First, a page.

SACRAMENTO, Calif. — California’s water reservoirs have already peaked, one month earlier than normal, according to the state’s Department of Water Resources.
Following the driest January and February on record, the state saw a single inch of precipitation during the month of March, which was also 3.6 degrees warmer than average.
“We’re clearly in a third consecutive year of drought,” California Natural Resources Agency Deputy Communications Secretary Lisa Lien-Mager said Tuesday during a drought outlook briefing with state water officials. “Climate change is driving extreme weather and changing the patterns and amounts of rain and snowfall we get, which affects our ability to capture and distribute water.”
Ordinarily, rains in the fall offset dryness in the summer, with snow melt providing the foundation of the summer water supply, according to Department of Water Resources State Climatologist, Dr. Michael L. Anderson. This year, however, January through March received just 15% of average precipitation and also experienced higher-than-average temperatures.
The April 1 snowpack for the state was the fifth lowest historically. Five of the lowest ten snowpacks have been since 2007, Anderson said.
California has already experienced three statewide droughts this century: from 2007 to 2009, from 2012 to 2016 and the one we’re currently in, which began in 2020.
“I could easily make the case that we’re still in the drought that began in 2012, interrupted by wet years in 2017 and 2019,” said Jeanine Jones, manager of interstate resources for the Department of Water Resources. “We’re looking at overall dry conditions, some of which is being driven by warming.”
The Colorado River Basin is 74% of average this year, with statewide reservoir storage at 72%, Jones said. Reservoirs in Lake Powell and Lake Mead have seen record lows this year, prompting a first-ever shortage on the lower Colorado River Basin that supplies much of the water for urban Southern California, including Los Angeles.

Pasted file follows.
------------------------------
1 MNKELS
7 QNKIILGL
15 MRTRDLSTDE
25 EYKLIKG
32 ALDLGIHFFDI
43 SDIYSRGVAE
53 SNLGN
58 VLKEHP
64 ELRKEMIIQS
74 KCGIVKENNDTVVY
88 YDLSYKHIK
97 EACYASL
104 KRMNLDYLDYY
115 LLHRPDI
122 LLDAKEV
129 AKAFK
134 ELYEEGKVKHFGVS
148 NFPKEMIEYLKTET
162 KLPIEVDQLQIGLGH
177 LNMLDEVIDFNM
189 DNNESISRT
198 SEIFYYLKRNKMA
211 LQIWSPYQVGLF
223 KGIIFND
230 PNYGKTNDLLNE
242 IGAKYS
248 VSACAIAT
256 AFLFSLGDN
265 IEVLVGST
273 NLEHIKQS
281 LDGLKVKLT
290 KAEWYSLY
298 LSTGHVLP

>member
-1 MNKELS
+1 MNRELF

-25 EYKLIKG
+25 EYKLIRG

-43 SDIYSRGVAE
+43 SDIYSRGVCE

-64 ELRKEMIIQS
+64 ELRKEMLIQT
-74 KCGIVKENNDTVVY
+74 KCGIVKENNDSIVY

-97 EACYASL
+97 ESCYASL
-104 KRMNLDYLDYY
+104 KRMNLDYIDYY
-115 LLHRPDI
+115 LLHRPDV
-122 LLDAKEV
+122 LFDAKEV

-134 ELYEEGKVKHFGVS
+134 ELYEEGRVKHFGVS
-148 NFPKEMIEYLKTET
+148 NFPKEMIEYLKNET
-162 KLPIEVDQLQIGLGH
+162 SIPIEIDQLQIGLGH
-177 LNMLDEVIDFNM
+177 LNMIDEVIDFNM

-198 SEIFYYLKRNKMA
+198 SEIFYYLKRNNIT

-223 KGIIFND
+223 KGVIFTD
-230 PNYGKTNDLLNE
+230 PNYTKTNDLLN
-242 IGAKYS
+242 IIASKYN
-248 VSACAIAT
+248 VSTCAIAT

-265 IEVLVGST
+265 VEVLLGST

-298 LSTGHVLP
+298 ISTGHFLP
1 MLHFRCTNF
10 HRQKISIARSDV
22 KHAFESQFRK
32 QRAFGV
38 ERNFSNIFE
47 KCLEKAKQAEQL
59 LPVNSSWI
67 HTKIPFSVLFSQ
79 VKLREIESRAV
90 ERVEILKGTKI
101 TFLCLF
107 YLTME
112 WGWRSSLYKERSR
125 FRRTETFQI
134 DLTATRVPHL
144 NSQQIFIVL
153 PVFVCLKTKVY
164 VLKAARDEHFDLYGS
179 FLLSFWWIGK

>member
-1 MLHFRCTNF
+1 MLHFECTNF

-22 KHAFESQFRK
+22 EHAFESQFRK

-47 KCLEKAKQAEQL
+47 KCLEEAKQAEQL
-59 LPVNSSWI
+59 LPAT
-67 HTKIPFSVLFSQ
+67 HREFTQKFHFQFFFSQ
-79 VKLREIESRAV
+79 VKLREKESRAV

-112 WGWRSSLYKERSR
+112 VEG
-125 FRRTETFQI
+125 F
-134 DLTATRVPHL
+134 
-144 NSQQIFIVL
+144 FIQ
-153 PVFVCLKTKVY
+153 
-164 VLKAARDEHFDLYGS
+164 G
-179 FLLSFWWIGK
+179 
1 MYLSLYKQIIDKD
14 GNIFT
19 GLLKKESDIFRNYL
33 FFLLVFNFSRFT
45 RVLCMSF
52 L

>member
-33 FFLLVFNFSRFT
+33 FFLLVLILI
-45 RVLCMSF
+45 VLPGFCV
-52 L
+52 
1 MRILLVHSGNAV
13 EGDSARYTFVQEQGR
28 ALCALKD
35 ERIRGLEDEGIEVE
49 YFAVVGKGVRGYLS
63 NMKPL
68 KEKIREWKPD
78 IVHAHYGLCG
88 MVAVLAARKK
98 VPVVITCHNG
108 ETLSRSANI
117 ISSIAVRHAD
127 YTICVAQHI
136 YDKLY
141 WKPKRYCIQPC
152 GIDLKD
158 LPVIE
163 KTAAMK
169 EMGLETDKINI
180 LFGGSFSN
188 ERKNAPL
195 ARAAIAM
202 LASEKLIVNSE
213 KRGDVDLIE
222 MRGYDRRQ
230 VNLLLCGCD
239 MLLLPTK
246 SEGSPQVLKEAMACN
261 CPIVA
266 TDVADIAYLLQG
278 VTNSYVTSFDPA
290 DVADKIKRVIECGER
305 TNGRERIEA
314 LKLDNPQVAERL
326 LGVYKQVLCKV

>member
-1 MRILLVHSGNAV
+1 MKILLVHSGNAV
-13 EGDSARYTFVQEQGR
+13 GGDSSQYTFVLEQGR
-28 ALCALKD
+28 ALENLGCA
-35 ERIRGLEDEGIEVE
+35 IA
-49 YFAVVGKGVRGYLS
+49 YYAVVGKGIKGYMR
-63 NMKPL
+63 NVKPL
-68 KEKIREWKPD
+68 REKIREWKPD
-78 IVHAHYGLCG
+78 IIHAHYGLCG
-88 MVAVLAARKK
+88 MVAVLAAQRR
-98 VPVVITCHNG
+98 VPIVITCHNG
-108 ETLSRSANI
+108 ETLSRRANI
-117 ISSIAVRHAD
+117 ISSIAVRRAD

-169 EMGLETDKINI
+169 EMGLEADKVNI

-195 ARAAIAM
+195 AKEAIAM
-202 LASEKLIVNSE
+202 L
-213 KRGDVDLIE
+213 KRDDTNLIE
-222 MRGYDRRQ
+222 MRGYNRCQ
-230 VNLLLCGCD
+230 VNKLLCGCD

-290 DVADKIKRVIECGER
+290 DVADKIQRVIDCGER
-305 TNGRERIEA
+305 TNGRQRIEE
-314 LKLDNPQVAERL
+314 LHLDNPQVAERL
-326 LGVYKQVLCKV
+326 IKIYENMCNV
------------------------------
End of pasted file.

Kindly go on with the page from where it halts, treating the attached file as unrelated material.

“We’re in May now, and it’s a bit late in the season to be talking about snowmelt because a lot of it already has, but the snowpack is rapidly diminishing. We’re around the time when reservoirs are full. This is what we have and what we’re going to get, and we can’t expect anything significant past this date,” Jones said. “This is really an indication that Mother Nature is reminding us we’re in a world of climate change. We’re here, and we need to start adapting to it.”
The Department of Water Resources hinted at an expansion of state funds to combat the ongoing drought in a revised draft of the state budget for the coming fiscal year. Due Friday, the budget is expected to include an additional $180 million to shore up water supplies for smaller water agencies and urban water management grants.
The additional funding will help the state more accurately predict the water supply and communicate with the public that they need to conserve. Already, a revised budget in May included $26 million to incentivize turf rebates and promote other water conservation programs, such as water-saving appliances.
“Going forward, over the long term, some of the cultural perceptions or values about landscaping will likely be changing because of the statutory framework in place for water conservation as a way of life,” Jones said.
The state water agencies’ briefing came hours after LA Mayor Eric Garcetti and the Los Angeles Department of Water and Power announced new restrictions for the city. Starting June 1, LADWP customers can water their lawns only two days a week, with each use restricted to eight minutes with sprinklers or 15 minutes for sprinklers using water-conserving nozzles. LADWP is also asking its customers to reduce per-person water usage by seven gallons a day.
It’s a tall order. Already, Californians aren’t conserving as much as they need to. In March, state residents saved 19% less water than they had two years earlier, when the drought was just setting in, according to the State Water Resources Control Board.
A March 28 executive order from Gov. Newsom directed the State Water Board to consider regulations that could ban the irrigation of decorative grass or non-functional turf that serves no recreational purpose. The State Water Board will consider those measures next month.
“We really need to be thinking about the longer term, not just what happens this summer. The goal is long-term resilience in the face of climate change,” Jones said, citing the city of San Diego as a good example. In response to a drought that lasted from 1987 to 1992, San Diego took measures to reduce its reliance on imported water supplies, such as investing in water recycling, conservation and emergency storage.
Los Angeles has been taking similar steps. In 2018, LA voters approved Measure W to provide almost $300 million in annual funding for projects that increase local water supplies. As part of the city’s Green New Deal, it is also working to recycle 100% of its wastewater for reuse by 2035.